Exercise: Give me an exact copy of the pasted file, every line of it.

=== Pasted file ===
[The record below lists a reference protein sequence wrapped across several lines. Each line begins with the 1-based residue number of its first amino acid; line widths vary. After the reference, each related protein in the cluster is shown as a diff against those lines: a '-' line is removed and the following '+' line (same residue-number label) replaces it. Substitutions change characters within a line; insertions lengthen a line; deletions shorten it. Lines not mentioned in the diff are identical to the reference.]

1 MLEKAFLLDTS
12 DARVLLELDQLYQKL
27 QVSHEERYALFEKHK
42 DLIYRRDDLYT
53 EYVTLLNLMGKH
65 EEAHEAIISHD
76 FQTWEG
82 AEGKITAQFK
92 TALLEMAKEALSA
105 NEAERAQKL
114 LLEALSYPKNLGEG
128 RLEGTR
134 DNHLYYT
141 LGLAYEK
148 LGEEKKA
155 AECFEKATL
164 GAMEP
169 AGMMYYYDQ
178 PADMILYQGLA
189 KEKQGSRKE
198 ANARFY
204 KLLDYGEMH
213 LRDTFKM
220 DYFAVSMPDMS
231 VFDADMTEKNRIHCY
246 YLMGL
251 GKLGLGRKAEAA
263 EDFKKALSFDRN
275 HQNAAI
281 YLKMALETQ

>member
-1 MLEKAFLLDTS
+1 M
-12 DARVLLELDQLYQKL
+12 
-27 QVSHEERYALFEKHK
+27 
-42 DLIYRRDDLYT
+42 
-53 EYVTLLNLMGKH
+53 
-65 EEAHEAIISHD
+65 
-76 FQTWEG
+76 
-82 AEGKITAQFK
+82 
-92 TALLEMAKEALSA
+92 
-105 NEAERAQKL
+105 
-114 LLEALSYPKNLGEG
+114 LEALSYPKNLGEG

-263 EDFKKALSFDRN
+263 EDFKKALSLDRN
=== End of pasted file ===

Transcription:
[The record below lists a reference protein sequence wrapped across several lines. Each line begins with the 1-based residue number of its first amino acid; line widths vary. After the reference, each related protein in the cluster is shown as a diff against those lines: a '-' line is removed and the following '+' line (same residue-number label) replaces it. Substitutions change characters within a line; insertions lengthen a line; deletions shorten it. Lines not mentioned in the diff are identical to the reference.]

1 MLEKAFLLDTS
12 DARVLLELDQLYQKL
27 QVSHEERYALFEKHK
42 DLIYRRDDLYT
53 EYVTLLNLMGKH
65 EEAHEAIISHD
76 FQTWEG
82 AEGKITAQFK
92 TALLEMAKEALSA
105 NEAERAQKL
114 LLEALSYPKNLGEG
128 RLEGTR
134 DNHLYYT
141 LGLAYEK
148 LGEEKKA
155 AECFEKATL
164 GAMEP
169 AGMMYYYDQ
178 PADMILYQGLA
189 KEKQGSRKE
198 ANARFY
204 KLLDYGEMH
213 LRDTFKM
220 DYFAVSMPDMS
231 VFDADMTEKNRIHCY
246 YLMGL
251 GKLGLGRKAEAA
263 EDFKKALSFDRN
275 HQNAAI
281 YLKMALETQ

>member
-1 MLEKAFLLDTS
+1 M
-12 DARVLLELDQLYQKL
+12 
-27 QVSHEERYALFEKHK
+27 
-42 DLIYRRDDLYT
+42 
-53 EYVTLLNLMGKH
+53 
-65 EEAHEAIISHD
+65 
-76 FQTWEG
+76 
-82 AEGKITAQFK
+82 
-92 TALLEMAKEALSA
+92 
-105 NEAERAQKL
+105 
-114 LLEALSYPKNLGEG
+114 LEALSYPKNLGEG

-263 EDFKKALSFDRN
+263 EDFKKALSLDRN